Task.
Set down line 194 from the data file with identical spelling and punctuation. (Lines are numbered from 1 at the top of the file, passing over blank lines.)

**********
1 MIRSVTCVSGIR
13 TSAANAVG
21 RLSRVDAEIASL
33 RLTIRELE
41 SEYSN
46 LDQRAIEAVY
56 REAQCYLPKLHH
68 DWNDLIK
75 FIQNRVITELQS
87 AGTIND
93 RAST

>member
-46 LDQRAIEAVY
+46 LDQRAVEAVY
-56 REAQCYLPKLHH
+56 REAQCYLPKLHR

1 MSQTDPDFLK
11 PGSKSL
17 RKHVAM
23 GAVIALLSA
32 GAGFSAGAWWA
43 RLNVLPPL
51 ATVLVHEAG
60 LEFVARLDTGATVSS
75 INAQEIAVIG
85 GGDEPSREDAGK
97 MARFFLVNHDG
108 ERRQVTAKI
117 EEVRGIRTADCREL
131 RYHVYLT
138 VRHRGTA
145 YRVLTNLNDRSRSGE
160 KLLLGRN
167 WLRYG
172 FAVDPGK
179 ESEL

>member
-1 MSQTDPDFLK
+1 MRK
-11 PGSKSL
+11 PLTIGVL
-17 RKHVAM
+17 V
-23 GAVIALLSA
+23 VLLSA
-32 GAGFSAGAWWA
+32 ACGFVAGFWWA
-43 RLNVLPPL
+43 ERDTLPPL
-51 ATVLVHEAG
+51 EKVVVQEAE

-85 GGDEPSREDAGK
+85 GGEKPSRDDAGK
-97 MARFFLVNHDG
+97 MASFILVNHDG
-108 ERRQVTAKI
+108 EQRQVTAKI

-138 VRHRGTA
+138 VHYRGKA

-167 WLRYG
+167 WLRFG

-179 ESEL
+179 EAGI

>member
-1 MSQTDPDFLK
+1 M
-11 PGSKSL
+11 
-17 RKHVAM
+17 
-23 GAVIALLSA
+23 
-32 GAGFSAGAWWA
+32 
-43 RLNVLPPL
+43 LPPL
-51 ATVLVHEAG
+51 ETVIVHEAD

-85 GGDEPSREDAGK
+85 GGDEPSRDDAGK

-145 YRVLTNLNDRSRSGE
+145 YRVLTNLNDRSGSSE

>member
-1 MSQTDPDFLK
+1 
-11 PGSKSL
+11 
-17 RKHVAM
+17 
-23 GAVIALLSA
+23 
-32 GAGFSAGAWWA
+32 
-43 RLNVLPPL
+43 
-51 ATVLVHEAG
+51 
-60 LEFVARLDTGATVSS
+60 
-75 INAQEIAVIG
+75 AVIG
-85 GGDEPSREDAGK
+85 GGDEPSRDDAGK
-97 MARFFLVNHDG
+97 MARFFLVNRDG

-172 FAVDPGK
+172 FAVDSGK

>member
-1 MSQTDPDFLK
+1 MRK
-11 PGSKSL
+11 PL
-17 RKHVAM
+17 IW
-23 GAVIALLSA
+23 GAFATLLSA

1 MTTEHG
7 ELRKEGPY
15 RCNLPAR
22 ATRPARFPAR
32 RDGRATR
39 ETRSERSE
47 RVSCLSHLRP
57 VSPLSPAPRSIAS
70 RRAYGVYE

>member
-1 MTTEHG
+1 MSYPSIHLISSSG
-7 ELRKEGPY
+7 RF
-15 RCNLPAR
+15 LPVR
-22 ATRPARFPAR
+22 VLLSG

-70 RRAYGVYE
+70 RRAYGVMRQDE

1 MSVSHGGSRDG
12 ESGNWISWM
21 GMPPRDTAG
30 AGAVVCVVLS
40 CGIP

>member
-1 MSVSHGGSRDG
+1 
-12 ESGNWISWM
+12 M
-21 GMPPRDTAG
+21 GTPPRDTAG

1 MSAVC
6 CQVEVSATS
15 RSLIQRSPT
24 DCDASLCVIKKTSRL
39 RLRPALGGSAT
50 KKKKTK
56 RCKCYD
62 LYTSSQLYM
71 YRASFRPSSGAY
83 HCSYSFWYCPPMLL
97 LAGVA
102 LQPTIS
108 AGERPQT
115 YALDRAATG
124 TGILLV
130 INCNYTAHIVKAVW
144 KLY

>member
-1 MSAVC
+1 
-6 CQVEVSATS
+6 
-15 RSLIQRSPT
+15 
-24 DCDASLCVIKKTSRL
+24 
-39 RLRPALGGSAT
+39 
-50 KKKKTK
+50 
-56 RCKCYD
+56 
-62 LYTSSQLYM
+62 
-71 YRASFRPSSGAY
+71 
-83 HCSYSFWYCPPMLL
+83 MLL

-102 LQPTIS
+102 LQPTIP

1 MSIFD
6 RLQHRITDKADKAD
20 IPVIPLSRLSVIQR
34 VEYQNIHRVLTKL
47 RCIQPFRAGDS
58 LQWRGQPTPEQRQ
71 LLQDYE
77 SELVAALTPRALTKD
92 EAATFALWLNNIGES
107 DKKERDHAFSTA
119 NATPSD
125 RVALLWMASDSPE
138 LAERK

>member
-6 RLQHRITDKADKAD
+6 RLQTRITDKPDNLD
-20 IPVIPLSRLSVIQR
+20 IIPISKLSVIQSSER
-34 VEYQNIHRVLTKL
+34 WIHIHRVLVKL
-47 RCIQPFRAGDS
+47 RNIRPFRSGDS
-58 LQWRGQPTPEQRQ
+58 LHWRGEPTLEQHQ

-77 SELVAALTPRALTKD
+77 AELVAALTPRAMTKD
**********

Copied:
58 LQWRGQPTPEQRQ